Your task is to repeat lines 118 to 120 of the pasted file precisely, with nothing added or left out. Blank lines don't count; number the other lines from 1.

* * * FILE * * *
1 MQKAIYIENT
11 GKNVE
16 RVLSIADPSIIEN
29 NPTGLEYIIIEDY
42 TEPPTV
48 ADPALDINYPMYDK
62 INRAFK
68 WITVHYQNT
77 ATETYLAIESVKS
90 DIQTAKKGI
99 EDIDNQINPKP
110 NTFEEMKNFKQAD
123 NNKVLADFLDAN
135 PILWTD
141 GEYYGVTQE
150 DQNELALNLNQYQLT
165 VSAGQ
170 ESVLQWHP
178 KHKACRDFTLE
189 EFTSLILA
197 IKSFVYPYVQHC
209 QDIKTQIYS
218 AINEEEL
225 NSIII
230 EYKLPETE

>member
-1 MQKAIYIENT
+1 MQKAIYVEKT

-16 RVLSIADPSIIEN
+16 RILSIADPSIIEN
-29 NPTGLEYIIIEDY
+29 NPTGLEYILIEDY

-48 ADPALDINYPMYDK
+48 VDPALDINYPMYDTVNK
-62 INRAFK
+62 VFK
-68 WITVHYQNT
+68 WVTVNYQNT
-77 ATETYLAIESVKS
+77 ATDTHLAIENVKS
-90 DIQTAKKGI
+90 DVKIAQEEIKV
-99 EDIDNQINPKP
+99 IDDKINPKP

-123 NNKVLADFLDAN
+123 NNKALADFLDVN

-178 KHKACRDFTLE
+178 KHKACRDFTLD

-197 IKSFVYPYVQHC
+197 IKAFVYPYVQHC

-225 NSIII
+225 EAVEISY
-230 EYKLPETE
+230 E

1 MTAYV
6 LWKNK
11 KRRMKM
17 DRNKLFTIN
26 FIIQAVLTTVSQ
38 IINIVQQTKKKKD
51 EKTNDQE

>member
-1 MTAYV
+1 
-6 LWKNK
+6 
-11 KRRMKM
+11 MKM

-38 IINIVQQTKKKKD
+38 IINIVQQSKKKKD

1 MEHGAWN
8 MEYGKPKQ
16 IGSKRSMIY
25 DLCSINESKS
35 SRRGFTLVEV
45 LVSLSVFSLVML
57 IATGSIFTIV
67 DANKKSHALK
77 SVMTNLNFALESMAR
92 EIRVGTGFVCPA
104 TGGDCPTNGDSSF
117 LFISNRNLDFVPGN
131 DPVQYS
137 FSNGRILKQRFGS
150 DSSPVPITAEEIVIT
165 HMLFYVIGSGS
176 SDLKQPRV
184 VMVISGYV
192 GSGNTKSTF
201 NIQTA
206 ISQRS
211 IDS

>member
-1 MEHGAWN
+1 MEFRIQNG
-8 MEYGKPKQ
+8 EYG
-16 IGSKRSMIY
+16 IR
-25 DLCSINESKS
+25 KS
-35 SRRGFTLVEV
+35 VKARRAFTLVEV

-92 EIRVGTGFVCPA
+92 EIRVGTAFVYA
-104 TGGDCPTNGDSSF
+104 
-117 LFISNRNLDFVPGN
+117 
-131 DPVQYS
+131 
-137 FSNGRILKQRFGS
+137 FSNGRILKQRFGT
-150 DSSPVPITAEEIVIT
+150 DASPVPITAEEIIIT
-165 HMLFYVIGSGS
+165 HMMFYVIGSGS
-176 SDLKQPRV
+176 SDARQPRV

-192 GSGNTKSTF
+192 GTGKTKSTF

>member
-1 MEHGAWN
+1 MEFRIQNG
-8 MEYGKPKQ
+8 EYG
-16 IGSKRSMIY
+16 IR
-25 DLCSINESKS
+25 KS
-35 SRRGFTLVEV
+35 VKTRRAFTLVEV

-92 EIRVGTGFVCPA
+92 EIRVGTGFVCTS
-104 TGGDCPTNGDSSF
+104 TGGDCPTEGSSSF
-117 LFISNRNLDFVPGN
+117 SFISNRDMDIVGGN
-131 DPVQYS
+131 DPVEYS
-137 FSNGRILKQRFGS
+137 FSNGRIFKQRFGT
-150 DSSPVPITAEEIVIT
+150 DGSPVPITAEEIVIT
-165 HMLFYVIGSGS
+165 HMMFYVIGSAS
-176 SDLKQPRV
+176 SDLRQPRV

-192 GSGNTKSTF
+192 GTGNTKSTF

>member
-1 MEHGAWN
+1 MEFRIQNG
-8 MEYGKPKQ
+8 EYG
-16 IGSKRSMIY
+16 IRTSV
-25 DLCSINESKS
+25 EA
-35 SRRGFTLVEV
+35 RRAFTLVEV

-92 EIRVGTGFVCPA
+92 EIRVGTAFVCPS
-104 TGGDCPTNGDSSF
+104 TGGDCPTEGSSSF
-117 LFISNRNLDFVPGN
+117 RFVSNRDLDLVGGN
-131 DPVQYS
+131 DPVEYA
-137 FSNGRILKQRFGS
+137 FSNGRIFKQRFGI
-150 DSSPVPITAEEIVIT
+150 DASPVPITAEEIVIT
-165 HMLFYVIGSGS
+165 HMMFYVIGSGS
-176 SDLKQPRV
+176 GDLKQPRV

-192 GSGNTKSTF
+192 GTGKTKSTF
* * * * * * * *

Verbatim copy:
-176 SDLKQPRV
+176 SDARQPRV

-192 GSGNTKSTF